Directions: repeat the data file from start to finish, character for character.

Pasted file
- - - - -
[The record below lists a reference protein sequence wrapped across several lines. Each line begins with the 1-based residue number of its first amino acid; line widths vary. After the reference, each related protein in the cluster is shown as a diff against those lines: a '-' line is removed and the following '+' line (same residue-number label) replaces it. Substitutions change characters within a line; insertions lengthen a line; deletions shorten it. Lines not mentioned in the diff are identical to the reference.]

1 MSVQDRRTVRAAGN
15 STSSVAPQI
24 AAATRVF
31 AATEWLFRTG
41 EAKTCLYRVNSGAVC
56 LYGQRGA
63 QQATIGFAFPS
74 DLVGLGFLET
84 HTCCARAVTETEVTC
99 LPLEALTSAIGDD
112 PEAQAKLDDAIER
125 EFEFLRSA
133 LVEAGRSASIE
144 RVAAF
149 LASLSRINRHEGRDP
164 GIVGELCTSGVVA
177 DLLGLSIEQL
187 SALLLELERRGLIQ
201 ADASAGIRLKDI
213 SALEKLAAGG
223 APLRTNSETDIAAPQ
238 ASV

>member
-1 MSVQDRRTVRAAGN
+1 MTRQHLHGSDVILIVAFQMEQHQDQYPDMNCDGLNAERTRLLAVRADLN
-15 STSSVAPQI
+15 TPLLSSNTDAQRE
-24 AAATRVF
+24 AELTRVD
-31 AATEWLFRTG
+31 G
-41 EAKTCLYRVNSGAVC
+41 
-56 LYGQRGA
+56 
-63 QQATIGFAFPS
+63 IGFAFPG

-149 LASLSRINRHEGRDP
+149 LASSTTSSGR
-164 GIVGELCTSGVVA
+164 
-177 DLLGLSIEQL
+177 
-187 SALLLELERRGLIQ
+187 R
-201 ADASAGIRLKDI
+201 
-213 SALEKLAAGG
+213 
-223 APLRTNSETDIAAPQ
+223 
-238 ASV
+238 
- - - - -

[The record below lists a reference protein sequence wrapped across several lines. Each line begins with the 1-based residue number of its first amino acid; line widths vary. After the reference, each related protein in the cluster is shown as a diff against those lines: a '-' line is removed and the following '+' line (same residue-number label) replaces it. Substitutions change characters within a line; insertions lengthen a line; deletions shorten it. Lines not mentioned in the diff are identical to the reference.]

1 MSVQDRRTVRAAGN
15 STSSVAPQI
24 AAATRVF
31 AATEWLFRTG
41 EAKTCLYRVNSGAVC
56 LYGQRGA
63 QQATIGFAFPS
74 DLVGLGFLET
84 HTCCARAVTETEVTC
99 LPLEALTSAIGDD
112 PEAQAKLDDAIER
125 EFEFLRSA
133 LVEAGRSASIE
144 RVAAF
149 LASLSRINRHEGRDP
164 GIVGELCTSGVVA
177 DLLGLSIEQL
187 SALLLELERRGLIQ
201 ADASAGIRLKDI
213 SALEKLAAGG
223 APLRTNSETDIAAPQ
238 ASV

>member
-1 MSVQDRRTVRAAGN
+1 MTRQHLHGSDVILIVAFQMEQHQDQYPDMNCDGLNAERTRLLAVRADLN
-15 STSSVAPQI
+15 TPLLSSNTDAQRE
-24 AAATRVF
+24 AELTRVD
-31 AATEWLFRTG
+31 G
-41 EAKTCLYRVNSGAVC
+41 
-56 LYGQRGA
+56 
-63 QQATIGFAFPS
+63 IGFAFPG

-149 LASLSRINRHEGRDP
+149 LASSTTSSGR
-164 GIVGELCTSGVVA
+164 
-177 DLLGLSIEQL
+177 
-187 SALLLELERRGLIQ
+187 R
-201 ADASAGIRLKDI
+201 
-213 SALEKLAAGG
+213 
-223 APLRTNSETDIAAPQ
+223 
-238 ASV
+238 